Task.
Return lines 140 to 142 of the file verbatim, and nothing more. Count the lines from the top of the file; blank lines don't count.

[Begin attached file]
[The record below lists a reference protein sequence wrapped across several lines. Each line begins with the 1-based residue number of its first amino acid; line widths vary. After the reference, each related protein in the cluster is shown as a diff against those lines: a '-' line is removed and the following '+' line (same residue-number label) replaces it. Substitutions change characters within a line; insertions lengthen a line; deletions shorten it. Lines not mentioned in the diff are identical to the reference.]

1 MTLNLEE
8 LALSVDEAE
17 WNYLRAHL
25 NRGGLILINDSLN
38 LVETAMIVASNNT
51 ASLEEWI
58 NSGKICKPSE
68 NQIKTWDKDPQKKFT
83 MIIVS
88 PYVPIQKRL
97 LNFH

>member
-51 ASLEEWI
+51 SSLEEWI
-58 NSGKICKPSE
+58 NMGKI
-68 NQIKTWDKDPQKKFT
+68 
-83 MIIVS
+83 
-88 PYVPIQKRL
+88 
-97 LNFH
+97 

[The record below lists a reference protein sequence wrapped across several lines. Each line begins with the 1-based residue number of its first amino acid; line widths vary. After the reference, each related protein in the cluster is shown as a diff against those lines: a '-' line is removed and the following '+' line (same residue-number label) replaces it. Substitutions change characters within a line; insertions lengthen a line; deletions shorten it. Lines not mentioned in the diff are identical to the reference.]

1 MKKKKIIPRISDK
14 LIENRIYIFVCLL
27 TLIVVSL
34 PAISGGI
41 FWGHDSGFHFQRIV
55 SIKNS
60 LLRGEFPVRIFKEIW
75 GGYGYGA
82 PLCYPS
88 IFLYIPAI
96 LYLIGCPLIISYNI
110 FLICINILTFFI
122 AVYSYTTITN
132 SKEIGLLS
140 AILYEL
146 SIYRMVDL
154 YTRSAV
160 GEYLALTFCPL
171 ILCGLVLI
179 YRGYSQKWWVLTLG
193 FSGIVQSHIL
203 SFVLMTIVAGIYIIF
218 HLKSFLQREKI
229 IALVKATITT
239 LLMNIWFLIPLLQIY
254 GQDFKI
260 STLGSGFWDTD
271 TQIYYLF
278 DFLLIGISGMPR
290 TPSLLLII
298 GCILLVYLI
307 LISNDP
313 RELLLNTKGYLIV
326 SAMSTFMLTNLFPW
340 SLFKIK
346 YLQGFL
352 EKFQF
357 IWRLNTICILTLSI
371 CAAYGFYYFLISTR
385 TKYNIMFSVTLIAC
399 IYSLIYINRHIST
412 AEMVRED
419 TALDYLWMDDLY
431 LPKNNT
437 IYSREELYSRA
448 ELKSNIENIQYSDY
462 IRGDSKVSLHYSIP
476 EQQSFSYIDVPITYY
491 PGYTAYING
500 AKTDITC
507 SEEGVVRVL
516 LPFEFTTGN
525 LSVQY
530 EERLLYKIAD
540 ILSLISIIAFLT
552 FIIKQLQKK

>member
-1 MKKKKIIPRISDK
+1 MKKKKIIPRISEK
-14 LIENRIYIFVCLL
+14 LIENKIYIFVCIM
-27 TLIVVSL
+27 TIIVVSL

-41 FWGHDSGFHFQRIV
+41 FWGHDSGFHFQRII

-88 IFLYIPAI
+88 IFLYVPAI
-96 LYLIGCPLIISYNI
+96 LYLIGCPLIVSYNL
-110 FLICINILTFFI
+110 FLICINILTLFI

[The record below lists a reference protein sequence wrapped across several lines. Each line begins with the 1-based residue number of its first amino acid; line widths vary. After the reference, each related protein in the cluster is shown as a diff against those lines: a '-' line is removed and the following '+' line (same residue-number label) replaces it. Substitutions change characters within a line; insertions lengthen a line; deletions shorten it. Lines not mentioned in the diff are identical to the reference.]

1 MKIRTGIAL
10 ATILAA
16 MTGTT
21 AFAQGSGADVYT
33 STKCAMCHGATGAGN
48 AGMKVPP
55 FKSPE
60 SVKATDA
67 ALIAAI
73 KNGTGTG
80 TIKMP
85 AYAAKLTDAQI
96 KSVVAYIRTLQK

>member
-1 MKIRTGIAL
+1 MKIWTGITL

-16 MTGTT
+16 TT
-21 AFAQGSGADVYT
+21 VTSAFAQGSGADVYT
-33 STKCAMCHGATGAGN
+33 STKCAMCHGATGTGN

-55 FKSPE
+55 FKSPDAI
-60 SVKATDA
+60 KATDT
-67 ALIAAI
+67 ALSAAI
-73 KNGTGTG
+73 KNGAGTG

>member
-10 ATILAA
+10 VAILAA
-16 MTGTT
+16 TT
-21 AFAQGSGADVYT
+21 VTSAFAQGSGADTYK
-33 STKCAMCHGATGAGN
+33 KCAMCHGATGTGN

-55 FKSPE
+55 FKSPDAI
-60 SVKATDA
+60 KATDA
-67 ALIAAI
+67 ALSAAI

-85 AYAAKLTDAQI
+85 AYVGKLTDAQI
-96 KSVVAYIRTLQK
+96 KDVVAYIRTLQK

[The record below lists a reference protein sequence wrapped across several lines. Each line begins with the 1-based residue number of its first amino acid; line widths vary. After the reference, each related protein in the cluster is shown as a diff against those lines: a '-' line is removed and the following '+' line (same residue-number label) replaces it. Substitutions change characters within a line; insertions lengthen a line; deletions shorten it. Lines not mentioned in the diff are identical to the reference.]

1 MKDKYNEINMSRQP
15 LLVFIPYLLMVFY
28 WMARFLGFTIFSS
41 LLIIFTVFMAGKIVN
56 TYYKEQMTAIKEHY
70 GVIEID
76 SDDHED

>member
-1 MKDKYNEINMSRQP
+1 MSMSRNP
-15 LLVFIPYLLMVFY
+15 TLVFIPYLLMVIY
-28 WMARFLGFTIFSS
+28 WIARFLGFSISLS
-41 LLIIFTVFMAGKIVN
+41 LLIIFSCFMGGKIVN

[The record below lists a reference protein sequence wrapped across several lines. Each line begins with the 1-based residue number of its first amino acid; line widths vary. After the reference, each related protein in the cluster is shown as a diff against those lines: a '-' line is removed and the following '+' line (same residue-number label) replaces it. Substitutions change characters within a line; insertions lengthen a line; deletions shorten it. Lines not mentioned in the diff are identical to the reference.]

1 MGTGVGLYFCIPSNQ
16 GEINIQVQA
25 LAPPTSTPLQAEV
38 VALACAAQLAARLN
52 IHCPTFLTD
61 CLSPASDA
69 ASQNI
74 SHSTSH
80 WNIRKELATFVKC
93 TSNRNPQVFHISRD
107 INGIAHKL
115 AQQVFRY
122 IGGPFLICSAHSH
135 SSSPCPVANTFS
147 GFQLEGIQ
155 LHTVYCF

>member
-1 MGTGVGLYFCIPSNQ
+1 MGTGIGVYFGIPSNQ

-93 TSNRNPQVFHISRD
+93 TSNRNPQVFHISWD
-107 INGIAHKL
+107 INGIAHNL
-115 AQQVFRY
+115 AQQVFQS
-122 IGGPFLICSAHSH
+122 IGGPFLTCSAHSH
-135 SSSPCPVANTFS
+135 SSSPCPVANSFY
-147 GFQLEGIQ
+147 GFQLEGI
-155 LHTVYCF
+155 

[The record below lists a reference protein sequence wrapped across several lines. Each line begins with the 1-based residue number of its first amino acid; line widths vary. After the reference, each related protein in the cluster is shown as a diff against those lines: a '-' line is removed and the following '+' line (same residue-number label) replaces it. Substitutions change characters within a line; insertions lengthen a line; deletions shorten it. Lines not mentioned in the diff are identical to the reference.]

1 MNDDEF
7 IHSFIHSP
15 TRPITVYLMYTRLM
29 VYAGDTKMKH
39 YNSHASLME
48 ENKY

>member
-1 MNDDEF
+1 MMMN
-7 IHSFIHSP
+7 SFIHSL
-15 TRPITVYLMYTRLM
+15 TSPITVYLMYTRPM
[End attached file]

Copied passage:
-60 SVKATDA
+60 KATDA
-67 ALIAAI